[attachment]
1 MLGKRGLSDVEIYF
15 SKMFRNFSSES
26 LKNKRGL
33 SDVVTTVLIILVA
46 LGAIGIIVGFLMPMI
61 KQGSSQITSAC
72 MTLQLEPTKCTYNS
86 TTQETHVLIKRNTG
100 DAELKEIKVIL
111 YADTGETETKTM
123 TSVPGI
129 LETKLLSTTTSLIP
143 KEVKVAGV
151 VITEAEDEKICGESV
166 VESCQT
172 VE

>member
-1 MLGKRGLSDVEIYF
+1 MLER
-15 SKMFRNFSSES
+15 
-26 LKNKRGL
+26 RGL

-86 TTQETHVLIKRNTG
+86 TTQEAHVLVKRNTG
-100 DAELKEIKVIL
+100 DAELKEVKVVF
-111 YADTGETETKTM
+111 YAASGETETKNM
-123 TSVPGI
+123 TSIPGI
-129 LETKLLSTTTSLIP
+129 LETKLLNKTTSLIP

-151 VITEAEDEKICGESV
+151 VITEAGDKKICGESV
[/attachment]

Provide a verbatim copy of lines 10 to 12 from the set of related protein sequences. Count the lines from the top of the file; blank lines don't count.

111 YADTGETETKTM
123 TSVPGI
129 LETKLLSTTTSLIP